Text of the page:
Brazilian President Luiz Inácio da Silva, who was traveling through Sao Paolo when news of the violence broke, called the protesters who stormed Congress “vandals and fascists,” with scenes resembling those of the US takeover. Trump supporters on January 6.
He announced a federal security intervention in the Brazilian capital until the end of the month.
“These vandals, whom we could call fanatical Nazis, fanatical Stalinists… fanatical fascists, did what had never been done in the history of this country,” Lula said, defeating Bolsonaro in an election last year.
‘All these people who did this will be found and will be punished.’
Supporters of the far-right ex-president Jair Bolsonaro have invaded the Congress building, the Supreme Court, the presidential palace and are calling on the military to overthrow the current president Luiz Inacio.
Police and protesters clash in the streets outside government buildings after weeks of anger against the newly inaugurated President da Silva.
Protesters forced their way into the buildings, breaking windows as they made their way toward the Congress building, the Supreme Court, and the presidential palace.
President da Silva said there was “no precedent in the history of our country” and called the violence “acts of vandals and fascists.” He is currently on an official state trip to São Paulo.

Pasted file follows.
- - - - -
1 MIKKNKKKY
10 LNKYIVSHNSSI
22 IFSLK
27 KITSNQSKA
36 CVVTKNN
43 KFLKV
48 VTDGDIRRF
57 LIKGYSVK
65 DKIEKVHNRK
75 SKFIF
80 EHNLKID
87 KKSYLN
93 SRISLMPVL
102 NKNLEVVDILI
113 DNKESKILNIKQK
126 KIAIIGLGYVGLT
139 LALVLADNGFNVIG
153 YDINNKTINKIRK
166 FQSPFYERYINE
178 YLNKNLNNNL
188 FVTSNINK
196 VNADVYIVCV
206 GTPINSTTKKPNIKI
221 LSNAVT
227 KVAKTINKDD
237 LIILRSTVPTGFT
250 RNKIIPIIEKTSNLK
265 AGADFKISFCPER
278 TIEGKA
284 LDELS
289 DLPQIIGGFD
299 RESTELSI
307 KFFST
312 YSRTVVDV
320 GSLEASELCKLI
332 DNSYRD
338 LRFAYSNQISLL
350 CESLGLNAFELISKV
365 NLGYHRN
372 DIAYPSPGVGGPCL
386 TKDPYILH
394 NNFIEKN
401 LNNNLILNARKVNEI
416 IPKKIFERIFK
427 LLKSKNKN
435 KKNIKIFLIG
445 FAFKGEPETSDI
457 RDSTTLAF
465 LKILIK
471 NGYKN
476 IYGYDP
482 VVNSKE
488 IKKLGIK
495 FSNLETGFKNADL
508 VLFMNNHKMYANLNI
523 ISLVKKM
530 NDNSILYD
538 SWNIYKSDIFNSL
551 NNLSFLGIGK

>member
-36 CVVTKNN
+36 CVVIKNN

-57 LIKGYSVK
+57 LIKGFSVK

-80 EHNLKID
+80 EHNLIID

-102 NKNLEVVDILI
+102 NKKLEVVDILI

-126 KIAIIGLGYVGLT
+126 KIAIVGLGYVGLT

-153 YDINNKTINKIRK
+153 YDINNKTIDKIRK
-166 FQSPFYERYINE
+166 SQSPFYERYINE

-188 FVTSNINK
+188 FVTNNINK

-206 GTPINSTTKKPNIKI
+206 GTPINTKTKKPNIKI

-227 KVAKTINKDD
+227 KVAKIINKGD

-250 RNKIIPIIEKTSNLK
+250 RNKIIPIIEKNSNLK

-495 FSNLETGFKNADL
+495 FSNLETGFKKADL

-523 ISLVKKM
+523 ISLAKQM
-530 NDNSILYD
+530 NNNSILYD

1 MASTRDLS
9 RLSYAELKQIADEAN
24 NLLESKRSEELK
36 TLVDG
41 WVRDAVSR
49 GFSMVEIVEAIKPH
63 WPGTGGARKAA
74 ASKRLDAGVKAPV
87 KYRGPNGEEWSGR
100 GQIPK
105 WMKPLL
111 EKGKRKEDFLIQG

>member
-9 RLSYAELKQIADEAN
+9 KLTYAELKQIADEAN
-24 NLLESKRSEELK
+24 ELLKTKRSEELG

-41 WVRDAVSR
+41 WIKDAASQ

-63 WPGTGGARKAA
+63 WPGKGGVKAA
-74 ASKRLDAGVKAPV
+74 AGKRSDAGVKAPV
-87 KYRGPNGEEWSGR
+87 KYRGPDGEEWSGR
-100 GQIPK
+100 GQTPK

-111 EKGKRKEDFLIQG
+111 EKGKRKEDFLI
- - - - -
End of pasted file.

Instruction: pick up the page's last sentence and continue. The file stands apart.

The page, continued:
The left-wing veteran known as ‘Lula’ has only been in power for a week, having been sworn in a week ago when supporters of the former president claimed the election was stolen.
Footage from the scenes bears an uncanny similarity to those storming the Capitol building on January 6 after former President Trump claimed the election was stolen.
After Lula’s victory, Biden issued a statement calling his victory free and fair, amid Bolsonaro’s repeated attacks on his integrity, though Bolsonaro eventually relented.
‘I send my congratulations to Luiz Inácio Lula da Silva on his election to be the next president of Brazil after free, fair and credible elections. I look forward to working together to continue the cooperation between our two countries in the coming months and years,” Biden said at the time.